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People Both Want And Don’t Want To Shop On Thanksgiving: How Retail Can Manage The Split

Whether people prefer belly busters or door busters, retailers are preparing to open on Thanksgiving this year, and their choices may have more to do with loyalty than expected.

(Photo credit: Mark Ralston/AFP/Getty Images)

Different surveys reveal sharply different opinions on whether shoppers want stores to operate on Thanksgiving. One study, from the holiday deals site BestBlackFriday, shows nearly 60% of shoppers don’t agree with stores opening on Thanksgiving, up from 55% in 2016. Research by PwC, however, shows 58% of consumers said they would shop on Thanksgiving this year, compared with 40% who said they would in 2016.

Regardless of the results, at least a dozen major chains from Walmart to Best Buy said they’ll open their doors this Thanksgiving Day, and many say it’s because their shoppers want the option. Others, notably REI, have taken a stance against Thanksgiving sales, also explaining it’s what their shoppers want.

Do their decisions reflect what is best for shoppers, or what is best for retail? A review of holiday shopping history reveals some of the thoughts behind their choices.

From Dawn to Black Friday Dusk

Retailers first began opening their doors on Thanksgiving Day in 2013, an evident bid to steal potential Black Friday purchases from rivals. It appears to have worked, and more merchants have joined the fray.

Since then, however, Black Friday is seeing less foot traffic as more shoppers buy online, and that is apparently extending to Thanksgiving. In 2016, shoppers spent $1.9 billion online on Thanksgiving Day and an additional $3.3 billion on Black Friday, according to Adobe, which tracks data from online purchases. In stores, sales declined 5% over the two days, according to the analytics firm RetailNext.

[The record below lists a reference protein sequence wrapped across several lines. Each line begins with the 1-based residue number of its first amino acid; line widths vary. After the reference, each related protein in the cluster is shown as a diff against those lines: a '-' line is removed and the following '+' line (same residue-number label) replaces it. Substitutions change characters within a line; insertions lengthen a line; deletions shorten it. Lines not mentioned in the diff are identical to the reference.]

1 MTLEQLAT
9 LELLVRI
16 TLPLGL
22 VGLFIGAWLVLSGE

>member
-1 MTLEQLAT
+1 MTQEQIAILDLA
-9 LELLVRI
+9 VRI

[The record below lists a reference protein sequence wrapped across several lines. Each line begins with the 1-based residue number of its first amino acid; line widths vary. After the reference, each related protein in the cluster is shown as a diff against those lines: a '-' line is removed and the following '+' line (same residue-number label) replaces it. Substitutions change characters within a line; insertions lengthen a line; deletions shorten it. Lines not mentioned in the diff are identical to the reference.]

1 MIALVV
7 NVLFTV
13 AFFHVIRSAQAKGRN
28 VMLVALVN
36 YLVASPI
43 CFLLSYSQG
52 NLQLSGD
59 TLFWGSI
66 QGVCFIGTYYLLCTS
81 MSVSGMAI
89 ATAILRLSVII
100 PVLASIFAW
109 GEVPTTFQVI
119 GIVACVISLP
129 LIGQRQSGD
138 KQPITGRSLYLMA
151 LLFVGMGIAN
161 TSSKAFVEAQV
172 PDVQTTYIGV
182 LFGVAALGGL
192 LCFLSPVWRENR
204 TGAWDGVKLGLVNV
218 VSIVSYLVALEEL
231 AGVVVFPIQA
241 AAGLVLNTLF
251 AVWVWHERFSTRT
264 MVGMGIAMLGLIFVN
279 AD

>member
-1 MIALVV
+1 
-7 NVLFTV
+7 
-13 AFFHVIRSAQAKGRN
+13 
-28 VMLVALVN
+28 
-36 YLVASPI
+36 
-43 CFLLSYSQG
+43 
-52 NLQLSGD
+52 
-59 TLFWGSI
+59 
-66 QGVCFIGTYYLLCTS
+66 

Sales have not declined enough to discourage opening, however. Instead, some merchants are now combining their online and in-store offerings. Some are pulling all-nighters. Among those that will be open:

Walmart will begin offering Black Friday discounts online at 12:01 a.m. Thanksgiving Day, and then open its doors at 6 p.m. Thanksgiving evening. Target, like Walmart, is opening at 6 p.m. on Thanksgiving.

Macy’sBest Buy, Kohl’s and Toys “R” Us plan to open at 5 p.m. on Thanksgiving. Macy’s will remain open until 2 a.m. on Black Friday, then reopen at 6 a.m. and close at 10 p.m. Best Buy will operate most stores through 1 a.m. Friday, and then reopen at 8 a.m.

J.C. Penney: The department store chain will open stores at 2 p.m. on Thanksgiving Day and remain open until 10 p.m. on Black Friday.

Kmart: Not to be one-upped by J.C. Penney, the discounter will open most stores at 6 a.m. Thanksgiving Day.

Among the more than 60 chains going cold turkey and staying closed: NordstromNeiman MarcusT.J. MaxxCostcoIkeaDSW and H&M.

If It’s What the Shopper Wants …